Walter Woon, Tommy Koh differ on 377A anti-gay sex law at NUS forum

Prof Woon (left) is in favour of repealing the law because of an existing "constitutional problem", but Prof Koh notes potential political pushback. -- PHOTO: ST FILE
Prof Woon (left) is in favour of repealing the law because of an existing "constitutional problem", but Prof Koh notes potential political pushback. -- PHOTO: ST FILE

Top lawyers debate repealing of Section 377A at human rights session

The subject of universal human rights took a local turn at a university forum on Tuesday night, with two top lawyers disagreeing over whether an anti-gay sex law should be done away with.

National University of Singapore (NUS) law don Walter Woon said he was in favour of repealing the law because of what he sees as a "constitutional problem".

The Government has said that the law will not be proactively enforced. But Prof Woon, a former attorney-general, cited Section 35(8) of the Constitution to make the point that the powers to prosecute lie with the Attorney-General.

"So we have a very dangerous precedent here where the political authorities are saying to the Public Prosecutor - who is supposed to be independent - there are some laws that you don't enforce," he said at the 12th NUS Tembusu Forum attended by about 250 students.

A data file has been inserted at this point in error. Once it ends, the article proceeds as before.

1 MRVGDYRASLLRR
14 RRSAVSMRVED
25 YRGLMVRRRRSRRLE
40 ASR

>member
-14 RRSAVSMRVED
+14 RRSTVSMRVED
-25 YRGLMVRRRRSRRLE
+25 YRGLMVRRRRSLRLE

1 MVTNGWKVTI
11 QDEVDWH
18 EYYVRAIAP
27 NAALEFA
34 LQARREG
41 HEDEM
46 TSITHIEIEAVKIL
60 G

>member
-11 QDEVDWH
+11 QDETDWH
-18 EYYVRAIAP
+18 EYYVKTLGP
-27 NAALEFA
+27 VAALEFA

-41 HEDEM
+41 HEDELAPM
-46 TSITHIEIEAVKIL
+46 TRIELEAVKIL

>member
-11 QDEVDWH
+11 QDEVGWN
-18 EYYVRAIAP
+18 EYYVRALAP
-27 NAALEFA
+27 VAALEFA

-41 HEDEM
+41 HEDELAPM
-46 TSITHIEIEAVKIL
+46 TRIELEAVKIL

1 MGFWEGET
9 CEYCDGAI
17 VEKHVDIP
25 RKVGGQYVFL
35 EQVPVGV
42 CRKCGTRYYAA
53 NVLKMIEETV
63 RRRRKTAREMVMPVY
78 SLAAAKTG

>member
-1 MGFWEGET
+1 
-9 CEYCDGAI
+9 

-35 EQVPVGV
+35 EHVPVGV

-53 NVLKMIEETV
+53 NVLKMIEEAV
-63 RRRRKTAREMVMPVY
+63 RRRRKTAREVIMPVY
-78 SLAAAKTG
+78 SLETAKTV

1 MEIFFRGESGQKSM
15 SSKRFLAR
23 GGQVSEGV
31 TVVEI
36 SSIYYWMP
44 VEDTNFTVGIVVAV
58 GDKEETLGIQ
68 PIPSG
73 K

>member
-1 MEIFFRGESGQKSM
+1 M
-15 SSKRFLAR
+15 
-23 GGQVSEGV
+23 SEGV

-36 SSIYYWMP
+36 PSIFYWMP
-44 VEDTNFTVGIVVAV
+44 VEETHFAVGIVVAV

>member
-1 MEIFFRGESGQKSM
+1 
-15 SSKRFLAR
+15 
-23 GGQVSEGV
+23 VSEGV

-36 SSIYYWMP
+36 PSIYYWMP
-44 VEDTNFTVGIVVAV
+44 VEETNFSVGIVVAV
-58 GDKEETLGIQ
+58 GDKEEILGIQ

"I find that very uncomfortable," he added.

Section 377A makes it a crime for men to commit acts of gross indecency with other men, whether in private or public. It carries a jail term of up to two years. The law, enacted in 1938, has been in the spotlight in recent years following Parliament debates and constitutional challenges.

Prof Woon said that homosexual sex was "absolutely impossible to prove" as a practical matter. He added: "As a matter of principle, if these are consenting adults, why should it carry a jail term?"

While considered a sin by certain religions, it could be accorded similar treatment to adultery and fornication, which are not crimes under the law, he said, adding: "If it is a sin, it is between you and God."

NUS Centre for International Law chairman Tommy Koh agreed that the provision should in principle be done without, but said abolishing it was "not so simple" given potential political pushback.

A majority of Singaporeans were against a repeal going by opinion polls, Prof Koh said.

"The compromise is a law in the book, but Singapore will not enforce that law," he said, adding that the Government's difficulty in balancing opposing opinions "should not be underestimated".

The panel at the two-hour forum titled Are Human Rights Truly Universal? also included Ms Braema Mathi, president of human rights group Maruah, and Mr Bernhard Faustenhammer, who heads the political, press and information section of the European Union delegation to Singapore.

They concurred that the idea of human rights is universal, but its application hinges on local contexts, such as culture and history.

Ms Mathi cited the example of Brunei's recent passing of the hudud law, an Islamic penal code that calls for death by stoning for adultery, which she said appears to contradict both regional and global human rights declarations.

waltsim@sph.com.sg